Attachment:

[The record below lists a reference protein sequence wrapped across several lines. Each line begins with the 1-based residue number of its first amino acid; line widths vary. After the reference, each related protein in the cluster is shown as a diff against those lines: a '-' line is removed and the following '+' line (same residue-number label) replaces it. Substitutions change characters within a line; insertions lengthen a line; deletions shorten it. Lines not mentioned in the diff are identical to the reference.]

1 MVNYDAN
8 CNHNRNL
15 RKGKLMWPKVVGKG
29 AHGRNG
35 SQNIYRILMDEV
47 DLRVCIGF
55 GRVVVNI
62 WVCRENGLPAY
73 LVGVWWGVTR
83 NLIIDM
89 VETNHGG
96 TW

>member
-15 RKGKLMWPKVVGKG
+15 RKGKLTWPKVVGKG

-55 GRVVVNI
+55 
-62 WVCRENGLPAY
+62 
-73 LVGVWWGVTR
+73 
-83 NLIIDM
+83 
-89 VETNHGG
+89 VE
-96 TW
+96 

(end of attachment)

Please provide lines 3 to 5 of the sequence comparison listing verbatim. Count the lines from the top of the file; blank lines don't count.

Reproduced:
8 CNHNRNL
15 RKGKLMWPKVVGKG
29 AHGRNG